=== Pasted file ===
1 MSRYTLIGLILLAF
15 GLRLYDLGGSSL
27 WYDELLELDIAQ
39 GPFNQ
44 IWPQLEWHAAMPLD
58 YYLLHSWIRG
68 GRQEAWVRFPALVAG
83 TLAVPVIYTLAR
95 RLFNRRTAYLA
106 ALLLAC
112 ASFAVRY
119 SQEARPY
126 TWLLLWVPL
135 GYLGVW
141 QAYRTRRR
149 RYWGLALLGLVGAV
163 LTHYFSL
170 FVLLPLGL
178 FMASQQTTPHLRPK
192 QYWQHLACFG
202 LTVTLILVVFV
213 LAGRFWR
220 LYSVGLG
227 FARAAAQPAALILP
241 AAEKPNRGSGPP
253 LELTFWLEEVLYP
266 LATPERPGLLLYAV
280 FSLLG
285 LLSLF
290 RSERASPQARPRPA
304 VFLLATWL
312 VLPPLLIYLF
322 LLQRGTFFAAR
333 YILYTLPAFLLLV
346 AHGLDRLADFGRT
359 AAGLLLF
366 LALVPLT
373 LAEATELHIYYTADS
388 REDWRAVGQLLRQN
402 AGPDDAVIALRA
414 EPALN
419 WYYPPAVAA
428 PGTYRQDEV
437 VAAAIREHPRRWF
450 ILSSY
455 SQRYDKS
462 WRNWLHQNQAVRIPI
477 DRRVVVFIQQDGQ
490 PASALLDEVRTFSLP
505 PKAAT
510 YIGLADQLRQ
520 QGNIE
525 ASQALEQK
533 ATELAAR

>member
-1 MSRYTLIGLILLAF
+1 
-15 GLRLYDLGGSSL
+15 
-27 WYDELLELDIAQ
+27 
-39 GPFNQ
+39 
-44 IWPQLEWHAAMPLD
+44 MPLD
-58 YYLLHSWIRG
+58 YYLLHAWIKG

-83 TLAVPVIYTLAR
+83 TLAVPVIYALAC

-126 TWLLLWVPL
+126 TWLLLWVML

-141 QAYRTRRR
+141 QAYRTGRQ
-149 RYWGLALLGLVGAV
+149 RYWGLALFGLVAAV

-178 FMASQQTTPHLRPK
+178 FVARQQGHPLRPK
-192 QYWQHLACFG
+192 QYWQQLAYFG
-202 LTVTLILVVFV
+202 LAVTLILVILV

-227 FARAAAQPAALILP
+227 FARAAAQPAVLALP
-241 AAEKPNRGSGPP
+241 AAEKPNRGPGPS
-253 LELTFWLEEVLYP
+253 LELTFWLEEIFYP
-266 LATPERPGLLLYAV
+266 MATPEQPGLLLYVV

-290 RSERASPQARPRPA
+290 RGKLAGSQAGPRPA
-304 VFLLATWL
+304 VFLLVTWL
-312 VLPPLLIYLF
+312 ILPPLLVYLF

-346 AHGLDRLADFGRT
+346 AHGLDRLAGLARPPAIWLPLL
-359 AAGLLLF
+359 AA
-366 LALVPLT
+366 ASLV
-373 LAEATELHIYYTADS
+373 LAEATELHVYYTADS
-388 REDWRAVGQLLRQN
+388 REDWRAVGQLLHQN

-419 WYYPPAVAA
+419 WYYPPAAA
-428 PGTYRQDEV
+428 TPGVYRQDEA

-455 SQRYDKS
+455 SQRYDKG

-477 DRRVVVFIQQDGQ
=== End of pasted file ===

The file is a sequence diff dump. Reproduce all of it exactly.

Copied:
1 MSRYTLIGLILLAF
15 GLRLYDLGGSSL
27 WYDELLELDIAQ
39 GPFNQ
44 IWPQLEWHAAMPLD
58 YYLLHSWIRG
68 GRQEAWVRFPALVAG
83 TLAVPVIYTLAR
95 RLFNRRTAYLA
106 ALLLAC
112 ASFAVRY
119 SQEARPY
126 TWLLLWVPL
135 GYLGVW
141 QAYRTRRR
149 RYWGLALLGLVGAV
163 LTHYFSL
170 FVLLPLGL
178 FMASQQTTPHLRPK
192 QYWQHLACFG
202 LTVTLILVVFV
213 LAGRFWR
220 LYSVGLG
227 FARAAAQPAALILP
241 AAEKPNRGSGPP
253 LELTFWLEEVLYP
266 LATPERPGLLLYAV
280 FSLLG
285 LLSLF
290 RSERASPQARPRPA
304 VFLLATWL
312 VLPPLLIYLF
322 LLQRGTFFAAR
333 YILYTLPAFLLLV
346 AHGLDRLADFGRT
359 AAGLLLF
366 LALVPLT
373 LAEATELHIYYTADS
388 REDWRAVGQLLRQN
402 AGPDDAVIALRA
414 EPALN
419 WYYPPAVAA
428 PGTYRQDEV
437 VAAAIREHPRRWF
450 ILSSY
455 SQRYDKS
462 WRNWLHQNQAVRIPI
477 DRRVVVFIQQDGQ
490 PASALLDEVRTFSLP
505 PKAAT
510 YIGLADQLRQ
520 QGNIE
525 ASQALEQK
533 ATELAAR

>member
-1 MSRYTLIGLILLAF
+1 
-15 GLRLYDLGGSSL
+15 
-27 WYDELLELDIAQ
+27 
-39 GPFNQ
+39 
-44 IWPQLEWHAAMPLD
+44 MPLD
-58 YYLLHSWIRG
+58 YYLLHAWIKG

-83 TLAVPVIYTLAR
+83 TLAVPVIYALAC

-126 TWLLLWVPL
+126 TWLLLWVML

-141 QAYRTRRR
+141 QAYRTGRQ
-149 RYWGLALLGLVGAV
+149 RYWGLALFGLVAAV

-178 FMASQQTTPHLRPK
+178 FVARQQGHPLRPK
-192 QYWQHLACFG
+192 QYWQQLAYFG
-202 LTVTLILVVFV
+202 LAVTLILVILV

-227 FARAAAQPAALILP
+227 FARAAAQPAVLALP
-241 AAEKPNRGSGPP
+241 AAEKPNRGPGPS
-253 LELTFWLEEVLYP
+253 LELTFWLEEIFYP
-266 LATPERPGLLLYAV
+266 MATPEQPGLLLYVV

-290 RSERASPQARPRPA
+290 RGKLAGSQAGPRPA
-304 VFLLATWL
+304 VFLLVTWL
-312 VLPPLLIYLF
+312 ILPPLLVYLF

-346 AHGLDRLADFGRT
+346 AHGLDRLAGLARPPAIWLPLL
-359 AAGLLLF
+359 AA
-366 LALVPLT
+366 ASLV
-373 LAEATELHIYYTADS
+373 LAEATELHVYYTADS
-388 REDWRAVGQLLRQN
+388 REDWRAVGQLLHQN

-419 WYYPPAVAA
+419 WYYPPAAA
-428 PGTYRQDEV
+428 TPGVYRQDEA

-455 SQRYDKS
+455 SQRYDKG

-477 DRRVVVFIQQDGQ